Ikea Tottenham to shut in closure set to affect 450 jobs as it opens new stores elsewhere in London

Customers queuing at the IKEA Tottenham store in Edmonton
The IKEA Tottenham store in Edmonton is set to close down.

Retail giant Ikea will close its major Tottenham store, in a decision affecting 450 jobs.

The Swedish retailer said the move is part of longer-term plans for London, which includes opening more small format stores.

Bosses said they would try and ensure the 450 staff will be offered positions elsewhere, pointing out they are creating 600 jobs in London before the store closes.

They also said the changing nature of the area and more shoppers turning online during the pandemic meant its long-term viability was under threat.

"Last year, online represented almost half of the retailers’ total sales and the demand for different services as well as convenient deliveries accelerated," Ikea said in a statement.

"This, combined with the redevelopment of the area where the store is located, prompted the retailer to assess the long-term viability of the site."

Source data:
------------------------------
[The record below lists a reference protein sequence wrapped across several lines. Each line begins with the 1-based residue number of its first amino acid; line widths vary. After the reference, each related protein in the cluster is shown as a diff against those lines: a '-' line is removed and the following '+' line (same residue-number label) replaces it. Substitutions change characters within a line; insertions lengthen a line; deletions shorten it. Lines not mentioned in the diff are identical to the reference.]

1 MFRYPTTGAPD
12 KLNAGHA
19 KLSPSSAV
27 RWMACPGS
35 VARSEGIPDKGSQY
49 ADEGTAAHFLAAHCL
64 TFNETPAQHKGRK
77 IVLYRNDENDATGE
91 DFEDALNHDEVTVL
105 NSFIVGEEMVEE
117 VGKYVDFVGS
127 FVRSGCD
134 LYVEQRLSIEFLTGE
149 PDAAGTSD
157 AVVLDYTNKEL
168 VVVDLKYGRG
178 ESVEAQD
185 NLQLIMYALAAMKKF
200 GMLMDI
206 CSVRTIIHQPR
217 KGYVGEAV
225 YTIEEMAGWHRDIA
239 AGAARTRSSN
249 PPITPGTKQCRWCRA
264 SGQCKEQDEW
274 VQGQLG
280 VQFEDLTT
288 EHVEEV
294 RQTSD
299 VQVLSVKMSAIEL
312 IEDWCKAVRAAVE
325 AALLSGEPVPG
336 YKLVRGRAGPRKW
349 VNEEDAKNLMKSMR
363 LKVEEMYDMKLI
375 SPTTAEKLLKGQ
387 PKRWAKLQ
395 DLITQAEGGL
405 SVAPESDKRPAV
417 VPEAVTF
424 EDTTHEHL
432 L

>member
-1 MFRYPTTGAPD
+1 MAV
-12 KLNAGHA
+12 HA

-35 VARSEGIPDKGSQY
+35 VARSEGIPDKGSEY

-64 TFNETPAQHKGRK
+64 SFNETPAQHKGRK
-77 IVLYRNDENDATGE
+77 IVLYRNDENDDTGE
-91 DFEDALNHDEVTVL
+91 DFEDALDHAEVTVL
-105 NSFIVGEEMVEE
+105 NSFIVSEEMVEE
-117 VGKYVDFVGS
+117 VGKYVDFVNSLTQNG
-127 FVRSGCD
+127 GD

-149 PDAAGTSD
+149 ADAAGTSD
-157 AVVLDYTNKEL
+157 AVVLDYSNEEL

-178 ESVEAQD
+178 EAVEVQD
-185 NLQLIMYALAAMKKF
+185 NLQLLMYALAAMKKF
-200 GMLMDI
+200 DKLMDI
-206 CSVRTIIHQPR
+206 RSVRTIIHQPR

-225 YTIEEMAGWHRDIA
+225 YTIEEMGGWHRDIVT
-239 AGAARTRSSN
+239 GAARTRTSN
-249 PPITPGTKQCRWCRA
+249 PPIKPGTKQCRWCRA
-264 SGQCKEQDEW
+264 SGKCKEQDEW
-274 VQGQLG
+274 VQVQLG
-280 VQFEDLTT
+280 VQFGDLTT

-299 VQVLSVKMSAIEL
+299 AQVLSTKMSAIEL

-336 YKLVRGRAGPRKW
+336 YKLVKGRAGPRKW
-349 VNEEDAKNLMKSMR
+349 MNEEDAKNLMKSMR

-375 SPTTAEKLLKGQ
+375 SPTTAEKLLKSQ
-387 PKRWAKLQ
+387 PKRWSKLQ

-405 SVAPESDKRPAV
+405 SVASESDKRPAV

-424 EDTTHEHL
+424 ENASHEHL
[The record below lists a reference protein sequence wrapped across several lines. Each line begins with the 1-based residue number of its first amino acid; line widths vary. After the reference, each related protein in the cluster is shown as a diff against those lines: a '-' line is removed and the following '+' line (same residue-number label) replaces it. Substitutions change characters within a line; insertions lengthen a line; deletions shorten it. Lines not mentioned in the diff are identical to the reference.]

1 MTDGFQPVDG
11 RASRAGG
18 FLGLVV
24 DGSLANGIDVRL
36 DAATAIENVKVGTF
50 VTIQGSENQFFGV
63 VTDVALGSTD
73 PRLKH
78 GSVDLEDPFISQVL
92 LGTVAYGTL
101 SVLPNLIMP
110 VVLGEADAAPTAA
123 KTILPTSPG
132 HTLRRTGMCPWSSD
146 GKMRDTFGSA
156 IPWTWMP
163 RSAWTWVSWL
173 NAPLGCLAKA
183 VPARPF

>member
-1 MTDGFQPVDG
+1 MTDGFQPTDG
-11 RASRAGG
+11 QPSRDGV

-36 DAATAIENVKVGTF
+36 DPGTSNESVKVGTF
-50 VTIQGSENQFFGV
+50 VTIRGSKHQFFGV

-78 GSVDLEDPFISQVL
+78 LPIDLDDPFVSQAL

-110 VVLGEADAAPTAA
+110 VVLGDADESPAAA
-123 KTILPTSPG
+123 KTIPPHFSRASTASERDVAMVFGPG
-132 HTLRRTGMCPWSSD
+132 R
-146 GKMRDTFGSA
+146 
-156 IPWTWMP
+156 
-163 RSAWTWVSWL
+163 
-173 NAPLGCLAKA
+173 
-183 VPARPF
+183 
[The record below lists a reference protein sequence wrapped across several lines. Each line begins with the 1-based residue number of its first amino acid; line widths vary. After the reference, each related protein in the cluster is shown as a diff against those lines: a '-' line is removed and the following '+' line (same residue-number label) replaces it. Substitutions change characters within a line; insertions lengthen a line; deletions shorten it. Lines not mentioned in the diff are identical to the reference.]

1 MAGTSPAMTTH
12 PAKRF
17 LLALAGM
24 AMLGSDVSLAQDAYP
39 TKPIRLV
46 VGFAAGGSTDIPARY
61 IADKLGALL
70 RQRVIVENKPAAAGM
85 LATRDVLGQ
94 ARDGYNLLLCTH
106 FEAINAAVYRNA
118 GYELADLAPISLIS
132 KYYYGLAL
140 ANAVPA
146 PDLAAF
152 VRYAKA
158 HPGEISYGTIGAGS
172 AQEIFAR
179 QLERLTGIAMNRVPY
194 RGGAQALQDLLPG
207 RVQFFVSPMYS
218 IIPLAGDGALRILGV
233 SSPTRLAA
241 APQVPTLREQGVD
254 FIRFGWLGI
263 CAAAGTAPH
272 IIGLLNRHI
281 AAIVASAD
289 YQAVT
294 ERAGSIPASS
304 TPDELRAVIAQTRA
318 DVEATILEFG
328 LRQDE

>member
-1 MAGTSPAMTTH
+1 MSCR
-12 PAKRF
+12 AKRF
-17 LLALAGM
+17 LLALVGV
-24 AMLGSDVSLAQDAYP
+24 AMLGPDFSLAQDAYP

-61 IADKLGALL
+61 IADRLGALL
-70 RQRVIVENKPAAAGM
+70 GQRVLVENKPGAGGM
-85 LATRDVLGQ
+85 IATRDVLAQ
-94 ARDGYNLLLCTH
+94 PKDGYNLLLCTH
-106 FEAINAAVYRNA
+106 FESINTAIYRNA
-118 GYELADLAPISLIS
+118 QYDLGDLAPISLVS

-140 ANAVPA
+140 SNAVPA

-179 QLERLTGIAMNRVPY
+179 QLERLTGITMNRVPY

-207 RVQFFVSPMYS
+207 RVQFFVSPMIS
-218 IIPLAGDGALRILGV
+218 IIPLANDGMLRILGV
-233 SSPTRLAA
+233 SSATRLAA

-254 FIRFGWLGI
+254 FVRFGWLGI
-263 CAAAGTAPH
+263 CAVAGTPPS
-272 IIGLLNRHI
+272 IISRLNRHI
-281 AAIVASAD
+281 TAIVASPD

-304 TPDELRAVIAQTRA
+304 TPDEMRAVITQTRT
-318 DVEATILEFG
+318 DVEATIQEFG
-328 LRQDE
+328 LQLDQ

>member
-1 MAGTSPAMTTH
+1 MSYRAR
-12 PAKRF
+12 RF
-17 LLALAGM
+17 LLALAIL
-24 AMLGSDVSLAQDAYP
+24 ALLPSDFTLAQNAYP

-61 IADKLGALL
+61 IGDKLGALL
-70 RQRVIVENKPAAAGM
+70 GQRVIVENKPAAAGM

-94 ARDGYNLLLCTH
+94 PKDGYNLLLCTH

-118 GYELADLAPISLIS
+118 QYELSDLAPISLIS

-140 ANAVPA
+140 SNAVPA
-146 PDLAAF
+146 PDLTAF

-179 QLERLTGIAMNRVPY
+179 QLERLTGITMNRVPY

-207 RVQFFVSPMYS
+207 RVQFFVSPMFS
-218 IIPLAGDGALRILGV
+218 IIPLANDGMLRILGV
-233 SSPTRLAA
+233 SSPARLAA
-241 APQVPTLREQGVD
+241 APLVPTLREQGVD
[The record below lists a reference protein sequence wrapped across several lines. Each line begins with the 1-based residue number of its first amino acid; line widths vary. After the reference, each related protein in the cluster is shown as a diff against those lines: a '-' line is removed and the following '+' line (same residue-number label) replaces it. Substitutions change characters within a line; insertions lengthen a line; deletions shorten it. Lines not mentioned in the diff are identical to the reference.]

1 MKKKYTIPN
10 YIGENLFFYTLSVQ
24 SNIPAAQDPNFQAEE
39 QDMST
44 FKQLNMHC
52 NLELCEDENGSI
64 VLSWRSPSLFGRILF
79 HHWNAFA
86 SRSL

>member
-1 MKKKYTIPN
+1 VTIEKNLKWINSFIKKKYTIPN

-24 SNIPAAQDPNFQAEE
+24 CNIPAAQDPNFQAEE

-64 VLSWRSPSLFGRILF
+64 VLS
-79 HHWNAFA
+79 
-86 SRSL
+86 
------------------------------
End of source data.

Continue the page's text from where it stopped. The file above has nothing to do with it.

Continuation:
• Ikea’s Tottenham store first opened its doors in 2005 and faced ugly scenes as a midnight opening descended into violence

  • Around 6,000 shoppers came to the store with the promise of time-limited bargains but fights broke out, cars were abandoned and customers suffered in heavy crushes

  • Six people were taken to hospital, including a man in his 20s who was stabbed nearby

Ikea said the closure was part of its £1 billion investment strategy in London, including the recent opening of a smaller store format in Hammersmith, west London.

The retailer also plans to open a store inside the former Topshop building on Oxford Street, making its debut in London’s West End.

Ikea said it was “committed to retaining the affected co-workers through the hundreds of jobs created across London as part of their ongoing transformation”.

Ikea will also open a new fulfilment centre in Dartford in December.

Bosses will launch a period of collective consultation with the 450 co-workers affected by this proposal.

Peter Jelkeby, Ikea’s UK and Ireland boss, said: “Taking care of our co-workers is our highest priority and we will lead with respect and compassion throughout the process.

“The decision to propose closing the Tottenham store has not been taken lightly but we believe it is the right thing to do for our customers and business as we strengthen our position for the future.

“We will do everything we can to support the co-workers affected and our hope is that as many as possible will continue their career journey with us.”

Ikea did not have a firm date for the closure but said it expects it to be by the end of the year.